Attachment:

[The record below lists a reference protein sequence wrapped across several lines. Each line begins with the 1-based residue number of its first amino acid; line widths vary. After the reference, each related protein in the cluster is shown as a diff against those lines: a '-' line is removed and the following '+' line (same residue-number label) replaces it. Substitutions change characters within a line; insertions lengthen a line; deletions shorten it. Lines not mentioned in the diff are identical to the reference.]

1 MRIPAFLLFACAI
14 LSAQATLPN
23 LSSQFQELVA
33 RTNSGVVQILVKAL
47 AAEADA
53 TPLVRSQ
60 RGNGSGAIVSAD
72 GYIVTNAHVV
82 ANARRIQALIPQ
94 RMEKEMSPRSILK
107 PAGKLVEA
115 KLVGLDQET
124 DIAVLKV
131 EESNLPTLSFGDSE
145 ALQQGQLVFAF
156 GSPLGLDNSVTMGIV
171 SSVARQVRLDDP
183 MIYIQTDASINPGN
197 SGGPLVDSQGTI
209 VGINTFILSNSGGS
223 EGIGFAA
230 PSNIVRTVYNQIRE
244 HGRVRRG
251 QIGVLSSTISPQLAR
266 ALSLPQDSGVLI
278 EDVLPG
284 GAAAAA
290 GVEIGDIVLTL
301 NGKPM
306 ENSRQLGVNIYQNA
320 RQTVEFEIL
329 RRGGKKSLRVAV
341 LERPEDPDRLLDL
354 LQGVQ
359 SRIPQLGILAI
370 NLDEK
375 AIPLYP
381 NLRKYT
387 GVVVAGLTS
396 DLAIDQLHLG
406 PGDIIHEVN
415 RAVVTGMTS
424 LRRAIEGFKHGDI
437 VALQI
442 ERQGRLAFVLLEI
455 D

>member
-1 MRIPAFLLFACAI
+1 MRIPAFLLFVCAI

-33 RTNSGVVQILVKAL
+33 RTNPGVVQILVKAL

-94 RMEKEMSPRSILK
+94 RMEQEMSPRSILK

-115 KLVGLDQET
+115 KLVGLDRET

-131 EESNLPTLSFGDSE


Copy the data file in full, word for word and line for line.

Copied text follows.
[The record below lists a reference protein sequence wrapped across several lines. Each line begins with the 1-based residue number of its first amino acid; line widths vary. After the reference, each related protein in the cluster is shown as a diff against those lines: a '-' line is removed and the following '+' line (same residue-number label) replaces it. Substitutions change characters within a line; insertions lengthen a line; deletions shorten it. Lines not mentioned in the diff are identical to the reference.]

1 MRIPAFLLFACAI
14 LSAQATLPN
23 LSSQFQELVA
33 RTNSGVVQILVKAL
47 AAEADA
53 TPLVRSQ
60 RGNGSGAIVSAD
72 GYIVTNAHVV
82 ANARRIQALIPQ
94 RMEKEMSPRSILK
107 PAGKLVEA
115 KLVGLDQET
124 DIAVLKV
131 EESNLPTLSFGDSE
145 ALQQGQLVFAF
156 GSPLGLDNSVTMGIV
171 SSVARQVRLDDP
183 MIYIQTDASINPGN
197 SGGPLVDSQGTI
209 VGINTFILSNSGGS
223 EGIGFAA
230 PSNIVRTVYNQIRE
244 HGRVRRG
251 QIGVLSSTISPQLAR
266 ALSLPQDSGVLI
278 EDVLPG
284 GAAAAA
290 GVEIGDIVLTL
301 NGKPM
306 ENSRQLGVNIYQNA
320 RQTVEFEIL
329 RRGGKKSLRVAV
341 LERPEDPDRLLDL
354 LQGVQ
359 SRIPQLGILAI
370 NLDEK
375 AIPLYP
381 NLRKYT
387 GVVVAGLTS
396 DLAIDQLHLG
406 PGDIIHEVN
415 RAVVTGMTS
424 LRRAIEGFKHGDI
437 VALQI
442 ERQGRLAFVLLEI
455 D

>member
-1 MRIPAFLLFACAI
+1 MRIPAFLLFVCAI

-33 RTNSGVVQILVKAL
+33 RTNPGVVQILVKAL

-94 RMEKEMSPRSILK
+94 RMEQEMSPRSILK

-115 KLVGLDQET
+115 KLVGLDRET

-131 EESNLPTLSFGDSE